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The consequences of overdiagnosis and overtreatment of Lyme disease: an observational study.

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Abstract

BACKGROUND:

The adverse consequences associated with overdiagnosis and overtreatment of
Lyme disease, although previously recognized, have received inadequate attention.

OBJECTIVE:

To determine the use of health services and occurrence of treatment-related illness, disability, and distress among patients in whom
Lyme disease is inappropriately diagnosed or treated.

DESIGN:

Observational cohort study.

SETTING:

University-based
Lyme disease clinic.

PARTICIPANTS:

209 patients with a presumptive diagnosis of
Lyme disease previously assigned by referring physicians, the patients themselves, or both.

MEASUREMENTS:

Self-reported data, review of medical records, and standardized instruments were used to determine 1) use of health services in terms of number of outpatient visits, number of physicians seen, types of serologic tests, and days of antibiotic treatment; 2) occurrence of antibiotic-related adverse events; and 3) levels of disability, depression, and stress.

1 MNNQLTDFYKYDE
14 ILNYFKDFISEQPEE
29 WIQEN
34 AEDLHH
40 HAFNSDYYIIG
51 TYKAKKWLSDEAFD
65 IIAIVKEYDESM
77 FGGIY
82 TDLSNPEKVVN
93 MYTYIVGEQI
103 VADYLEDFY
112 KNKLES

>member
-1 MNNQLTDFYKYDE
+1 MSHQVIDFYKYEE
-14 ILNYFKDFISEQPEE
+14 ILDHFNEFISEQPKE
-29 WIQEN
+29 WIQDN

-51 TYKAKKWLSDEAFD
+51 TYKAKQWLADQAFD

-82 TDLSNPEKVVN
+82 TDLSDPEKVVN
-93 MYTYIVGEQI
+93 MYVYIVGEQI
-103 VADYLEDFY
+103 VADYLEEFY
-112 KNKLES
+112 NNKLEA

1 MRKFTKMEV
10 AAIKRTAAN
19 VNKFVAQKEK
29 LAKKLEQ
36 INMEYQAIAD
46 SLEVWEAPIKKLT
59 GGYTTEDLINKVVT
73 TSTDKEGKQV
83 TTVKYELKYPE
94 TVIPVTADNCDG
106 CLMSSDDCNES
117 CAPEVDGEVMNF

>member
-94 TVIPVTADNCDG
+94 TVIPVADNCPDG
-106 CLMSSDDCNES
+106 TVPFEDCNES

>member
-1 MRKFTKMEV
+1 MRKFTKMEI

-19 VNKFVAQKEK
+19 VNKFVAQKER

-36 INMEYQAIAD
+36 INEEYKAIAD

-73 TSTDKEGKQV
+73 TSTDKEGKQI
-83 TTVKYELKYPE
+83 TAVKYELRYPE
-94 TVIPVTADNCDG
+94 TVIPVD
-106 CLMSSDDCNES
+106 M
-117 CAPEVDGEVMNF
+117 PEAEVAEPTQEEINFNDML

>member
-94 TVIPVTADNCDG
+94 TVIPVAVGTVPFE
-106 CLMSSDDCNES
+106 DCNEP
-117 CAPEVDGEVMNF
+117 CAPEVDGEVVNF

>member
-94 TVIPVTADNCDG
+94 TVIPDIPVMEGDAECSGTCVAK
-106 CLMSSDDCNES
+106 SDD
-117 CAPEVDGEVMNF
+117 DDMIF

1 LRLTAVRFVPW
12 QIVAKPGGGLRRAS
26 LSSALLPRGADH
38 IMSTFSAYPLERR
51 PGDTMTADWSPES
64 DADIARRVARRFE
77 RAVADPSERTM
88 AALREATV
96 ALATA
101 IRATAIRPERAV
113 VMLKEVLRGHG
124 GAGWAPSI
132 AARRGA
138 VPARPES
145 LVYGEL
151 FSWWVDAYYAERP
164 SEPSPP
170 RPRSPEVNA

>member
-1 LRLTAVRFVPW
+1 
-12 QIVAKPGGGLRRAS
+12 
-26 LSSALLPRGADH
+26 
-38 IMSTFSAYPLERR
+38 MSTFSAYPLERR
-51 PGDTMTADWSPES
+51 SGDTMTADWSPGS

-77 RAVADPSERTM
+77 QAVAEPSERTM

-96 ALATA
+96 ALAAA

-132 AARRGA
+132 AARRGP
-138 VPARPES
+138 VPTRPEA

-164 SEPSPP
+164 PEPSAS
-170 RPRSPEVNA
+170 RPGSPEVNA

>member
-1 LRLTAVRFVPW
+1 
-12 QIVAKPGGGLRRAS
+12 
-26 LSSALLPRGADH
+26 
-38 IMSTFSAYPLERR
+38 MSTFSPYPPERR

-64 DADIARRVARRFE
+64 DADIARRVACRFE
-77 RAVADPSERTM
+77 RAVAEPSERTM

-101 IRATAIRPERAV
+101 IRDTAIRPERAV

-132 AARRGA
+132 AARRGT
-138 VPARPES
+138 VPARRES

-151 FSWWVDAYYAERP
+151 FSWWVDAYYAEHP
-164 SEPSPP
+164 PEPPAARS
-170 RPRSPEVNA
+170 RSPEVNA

RESULTS:

Of the 209 patients, 44 (21%) met criteria for active
Lyme disease, 40 (19%) had previous but not active
Lyme disease, and 125 (60%) had no evidence of current or previous infection. In general, patients with active
Lyme disease (who were not the focus of this study) had good outcomes. Patients with previous
Lyme disease and patients with no evidence of
Lyme disease used considerable health resources (median number of office visits, 11 and 7; median number of serologic tests, 4 and 4; and median days of antibiotic treatment, 75 and 42), had frequent minor adverse drug events (53% and 55%), reported significant disability (proportion of symptomatic days during which normal activities could not be performed, 16% and 18%), and had high rates of depression (38% and 42%) and stress (52% and 45%).

CONCLUSIONS:

Overdiagnosis and overtreatment of
Lyme disease are associated with inappropriate use of health services, avoidable treatment-related illness, and substantial disability and distress.

Ann Intern Med. 1998 Mar 1;128(5):354-62. Research Support, Non-U.S. Gov’t

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